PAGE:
Folk theology. Why over-honored? That’s the note I wrote after dialogue in a Christian contemporary/speculative novel I read last year. Now it occurs to me that “folk theology,” simplistic beliefs inherited by tradition and not Biblical study, is behind many alien beliefs common to fiction Christians from another planet(!).
Lame theology also leads to lame non-Christian characters. They don’t behave like real people of the human persuasion. As proof, witness this actual unedited exchange from an actual popular Christian author’s fantasy novel published, perhaps, in dimension 14-B:
Sir Terrance wanted to laugh. “You believe in the White Knight? Whom you’ve never seen?”
“Of course I do,” said Sir Rigelian. “And do you believe that a million gilded d’narr exist?”
“Even though you’ve not seen them?” Sir Rigelian asked.
“That’s —” Sir Terrance sputtered. “That’s ridiculous. I still don’t believe in the Knight.”
“How do you know he doesn’t believe in you?”
Sir Terrance wanted to change the subject. “That’s impossible.”
“But here we are, going on the famed Quest for the Silver Sandals, against impossible odds.”
Though he had been a skeptic of the White Knight ever since the horrific death of his father, mother, cousins, and five siblings in that bathhouse fire that had left Sir Terrance alone and d’narrless, Sir Terrance had to admit that Sir Rigelian’s profound arguments, which he had never ever even once heard before during all his 47 sun-cycles in the kingdom, puzzled him.
— Original dialogue, based on that of a Christian contemporary/speculative novel
- Sir Terrance is an idiot.
- Sir Terrance is cousin to another group: a fiction non-Christian from another planet.
- Sir Terrance may have come off the set of a visually derivative, cashing-in-on-name-recognition-for-a-public-domain-story Wizard of Oz prequel: he’s made of straw.
Like most straw men, this one is easy to dismantle. So I need not do that here. But if it’s this easy for Christian readers to recognize non-Christian caricatures — along with the corny Disney-Santa-Clause-movie-style “apologetics” used against them — how do you think actual nonbelievers think? Do they recognize people who resemble themselves? Will they like this kind of story? Do they feel respected even by Christian authors who show disagreement?
Yes, many non-Christians hate Christian novels for ridiculous reasons, claiming the novels are “preachy” (but secular media such as fornication-celebration songs, the New-Age-ish movie Avatar, and the president of the United States get a pass for preachiness), or because the novels “simulate” in story any beliefs pagans see as “intolerant” and thus can’t tolerate.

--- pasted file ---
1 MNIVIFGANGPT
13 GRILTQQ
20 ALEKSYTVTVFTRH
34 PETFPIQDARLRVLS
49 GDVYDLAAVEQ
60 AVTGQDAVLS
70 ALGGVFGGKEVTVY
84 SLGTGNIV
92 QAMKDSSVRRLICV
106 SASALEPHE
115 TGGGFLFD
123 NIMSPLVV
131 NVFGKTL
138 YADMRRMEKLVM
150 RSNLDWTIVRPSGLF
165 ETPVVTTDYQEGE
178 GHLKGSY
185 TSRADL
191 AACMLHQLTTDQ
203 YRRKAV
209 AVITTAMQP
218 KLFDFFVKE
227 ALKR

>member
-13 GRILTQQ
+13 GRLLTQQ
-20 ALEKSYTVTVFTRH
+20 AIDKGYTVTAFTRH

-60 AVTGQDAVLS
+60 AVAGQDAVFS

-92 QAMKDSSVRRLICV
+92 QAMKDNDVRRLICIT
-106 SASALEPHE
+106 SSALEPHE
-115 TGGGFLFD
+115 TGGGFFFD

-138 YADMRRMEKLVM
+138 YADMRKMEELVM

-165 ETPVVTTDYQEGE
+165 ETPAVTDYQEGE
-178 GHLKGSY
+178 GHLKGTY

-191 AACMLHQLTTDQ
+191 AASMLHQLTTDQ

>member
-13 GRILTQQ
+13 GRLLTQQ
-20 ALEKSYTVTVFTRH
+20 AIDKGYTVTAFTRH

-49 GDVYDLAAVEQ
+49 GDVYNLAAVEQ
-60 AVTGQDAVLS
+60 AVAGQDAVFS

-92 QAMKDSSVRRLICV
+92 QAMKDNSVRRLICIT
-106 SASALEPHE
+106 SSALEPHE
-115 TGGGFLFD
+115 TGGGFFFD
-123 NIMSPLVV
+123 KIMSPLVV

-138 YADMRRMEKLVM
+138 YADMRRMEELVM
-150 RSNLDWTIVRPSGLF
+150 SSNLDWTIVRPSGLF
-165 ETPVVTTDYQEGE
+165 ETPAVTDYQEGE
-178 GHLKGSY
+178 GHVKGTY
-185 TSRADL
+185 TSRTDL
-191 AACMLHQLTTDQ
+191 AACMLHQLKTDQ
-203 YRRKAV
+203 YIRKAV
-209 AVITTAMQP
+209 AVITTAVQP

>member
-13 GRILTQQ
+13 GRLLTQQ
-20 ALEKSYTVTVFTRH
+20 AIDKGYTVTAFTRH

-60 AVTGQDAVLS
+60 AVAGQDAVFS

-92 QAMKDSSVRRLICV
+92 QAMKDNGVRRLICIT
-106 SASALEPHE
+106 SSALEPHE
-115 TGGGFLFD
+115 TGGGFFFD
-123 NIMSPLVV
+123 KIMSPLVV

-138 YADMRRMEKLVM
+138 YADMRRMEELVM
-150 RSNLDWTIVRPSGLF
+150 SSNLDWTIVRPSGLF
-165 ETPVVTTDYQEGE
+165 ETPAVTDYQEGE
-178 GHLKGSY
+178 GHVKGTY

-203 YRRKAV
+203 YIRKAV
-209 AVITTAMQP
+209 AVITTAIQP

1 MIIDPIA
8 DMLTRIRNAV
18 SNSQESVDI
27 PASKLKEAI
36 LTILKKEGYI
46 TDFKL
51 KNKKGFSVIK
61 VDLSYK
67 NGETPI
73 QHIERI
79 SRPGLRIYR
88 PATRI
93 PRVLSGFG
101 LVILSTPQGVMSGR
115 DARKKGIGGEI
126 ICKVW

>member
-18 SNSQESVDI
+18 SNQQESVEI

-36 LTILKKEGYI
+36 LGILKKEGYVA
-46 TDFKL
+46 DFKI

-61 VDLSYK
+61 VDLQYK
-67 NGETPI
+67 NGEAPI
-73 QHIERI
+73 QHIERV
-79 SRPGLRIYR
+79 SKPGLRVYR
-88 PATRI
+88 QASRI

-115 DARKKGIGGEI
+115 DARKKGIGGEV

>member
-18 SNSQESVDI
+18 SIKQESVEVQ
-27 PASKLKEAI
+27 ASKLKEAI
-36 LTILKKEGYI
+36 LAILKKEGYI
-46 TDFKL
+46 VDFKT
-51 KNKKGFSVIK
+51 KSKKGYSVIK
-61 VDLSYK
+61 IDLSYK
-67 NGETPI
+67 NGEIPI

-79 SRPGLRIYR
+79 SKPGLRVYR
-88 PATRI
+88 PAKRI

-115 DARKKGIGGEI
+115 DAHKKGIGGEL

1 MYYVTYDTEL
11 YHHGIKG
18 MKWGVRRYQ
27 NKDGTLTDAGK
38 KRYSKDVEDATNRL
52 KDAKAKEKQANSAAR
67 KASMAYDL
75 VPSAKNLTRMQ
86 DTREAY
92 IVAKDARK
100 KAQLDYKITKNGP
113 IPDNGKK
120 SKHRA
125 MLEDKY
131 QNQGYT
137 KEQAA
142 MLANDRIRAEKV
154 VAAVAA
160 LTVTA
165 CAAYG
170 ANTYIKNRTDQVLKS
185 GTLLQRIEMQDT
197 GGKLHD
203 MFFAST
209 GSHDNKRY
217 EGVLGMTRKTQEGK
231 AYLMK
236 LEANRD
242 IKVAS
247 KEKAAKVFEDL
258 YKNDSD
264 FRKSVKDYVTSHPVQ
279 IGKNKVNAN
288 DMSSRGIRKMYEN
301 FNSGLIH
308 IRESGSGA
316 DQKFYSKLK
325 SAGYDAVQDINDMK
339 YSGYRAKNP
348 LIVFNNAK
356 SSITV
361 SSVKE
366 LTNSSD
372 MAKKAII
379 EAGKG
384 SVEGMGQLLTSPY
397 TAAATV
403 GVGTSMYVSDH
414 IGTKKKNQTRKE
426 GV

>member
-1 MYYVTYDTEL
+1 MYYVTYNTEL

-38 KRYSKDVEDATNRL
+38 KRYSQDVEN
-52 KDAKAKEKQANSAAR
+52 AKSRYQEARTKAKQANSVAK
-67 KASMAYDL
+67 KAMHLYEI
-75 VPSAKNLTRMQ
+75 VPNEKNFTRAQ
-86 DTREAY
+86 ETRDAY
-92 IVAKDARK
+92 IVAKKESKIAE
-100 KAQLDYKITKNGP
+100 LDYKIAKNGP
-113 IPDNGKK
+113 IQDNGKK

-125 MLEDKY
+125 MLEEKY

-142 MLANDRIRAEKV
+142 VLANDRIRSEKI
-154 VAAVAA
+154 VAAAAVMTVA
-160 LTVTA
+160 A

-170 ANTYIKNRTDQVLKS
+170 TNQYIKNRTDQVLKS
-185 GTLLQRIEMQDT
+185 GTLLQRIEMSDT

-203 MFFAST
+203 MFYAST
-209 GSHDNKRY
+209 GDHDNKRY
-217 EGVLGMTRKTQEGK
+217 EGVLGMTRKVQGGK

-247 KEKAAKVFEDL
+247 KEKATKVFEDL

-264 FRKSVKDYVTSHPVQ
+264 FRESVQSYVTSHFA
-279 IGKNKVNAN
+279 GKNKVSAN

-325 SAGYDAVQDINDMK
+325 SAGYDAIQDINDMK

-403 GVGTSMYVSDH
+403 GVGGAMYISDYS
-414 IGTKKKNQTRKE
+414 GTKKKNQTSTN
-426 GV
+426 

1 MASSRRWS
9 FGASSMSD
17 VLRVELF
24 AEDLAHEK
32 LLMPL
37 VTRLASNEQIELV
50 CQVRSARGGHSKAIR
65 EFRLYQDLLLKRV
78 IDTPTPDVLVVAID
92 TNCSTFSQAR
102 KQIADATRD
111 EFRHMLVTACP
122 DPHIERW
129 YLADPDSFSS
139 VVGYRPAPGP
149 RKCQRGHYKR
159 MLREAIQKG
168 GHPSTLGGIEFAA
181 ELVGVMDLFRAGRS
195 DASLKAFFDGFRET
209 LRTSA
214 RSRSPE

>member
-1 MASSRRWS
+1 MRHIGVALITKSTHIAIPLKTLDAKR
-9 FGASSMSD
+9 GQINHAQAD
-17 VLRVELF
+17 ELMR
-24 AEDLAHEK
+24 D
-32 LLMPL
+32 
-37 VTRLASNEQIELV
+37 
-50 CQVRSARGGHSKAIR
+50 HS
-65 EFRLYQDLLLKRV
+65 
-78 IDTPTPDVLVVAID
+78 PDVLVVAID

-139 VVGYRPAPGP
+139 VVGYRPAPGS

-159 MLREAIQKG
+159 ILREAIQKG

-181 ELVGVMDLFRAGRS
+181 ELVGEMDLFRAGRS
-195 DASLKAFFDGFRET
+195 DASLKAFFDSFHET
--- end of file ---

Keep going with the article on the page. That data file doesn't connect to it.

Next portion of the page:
But here is a valid reason for pagans not to enjoy Christian novels: they see no characters whose depth, reasons for faith-rejection, or life stories in any way resembles their own.
That’s the problem. What potential diagnoses can we make?
1. Novelists mainly rely on authoritative “nonfiction” for data on nonbelievers.
Thanks in part to popular materials from invading megachurchians about being “seeker-friendly” and things like that, many Christians simply haven’t been trained to be familiar with more than one type of pagan personality at a time. Instead we’re hyper-specialized. For instance, megachurchian manuals and George Barna statistics about the “un-churched” claim most of them are Hurt by Traditional Religion and simply need to be Cared For and to Have Their Felt Needs Met. But even in the less-fluffy sides of faith, Christians may “train” themselves only to deal with certain specific types of non-Christians: the atheist internet troll, the struggling single mom, the Mormon, the postmodern college student, or the Poor.
Often Christians are less adept at thinking on their feet and practicing Biblical wisdom in how they form relationships with non-Christians regardless of which “group” they inhabit.
2. Publishers limit popular novelists to those with Ministry Platforms.
Recently Left Behind mastermind Jerry B. Jenkins woke up and realized that “traditional publishers have tightened their belts, and they keep demanding bigger platforms” — that is, as he earlier said, “a platform on the scale of a megachurch pastor.” (His solution is what one blogger found questionable: a new-author’s publication course for $10,000. Must credit Grace Bridges at Splashdown Books for this link.) Well, fancy that, Super J! But the fact that publishers’ requirements of Ministry Platforms limits newcomer authors is just one of the problems. Perhaps worse, by limiting authors to Ministry People, publishers make popular only novels by writers who’ve learned to see the world only in church-ministry categories.
Thus readers find not Christ-loving storytellers writing from imagination fueled by Biblical truth and their own broader experiences, but what C. S. Lewis derisively termed “the bench of bishops getting together and trying to write plays and novels in their spare time.”
3. Having Christians admonish non-Christians with slogans such as “God believes in you even if you don’t believe in Him” seems ever so spiritual.
Here I’m afraid I must sound mean: if you have a Christian character repeat this slogan, I’m not sure you’re familiar with how human beings think and interact — or how God tends to argue for Himself and His truth in His own Story. It sounds spiritual. But it isn’t of the Spirit.
- Get to know actual pagans.
- Reject other-parts-of-the-body-denying (1 Cor. 12: 12-20) “platform” expectations.
- Be more “spiritual” according to God’s definitions, not ours.
Yet in some sense, authors and publishers only give Christian readers what they’ve “said” they want. How else may we as readers help change this?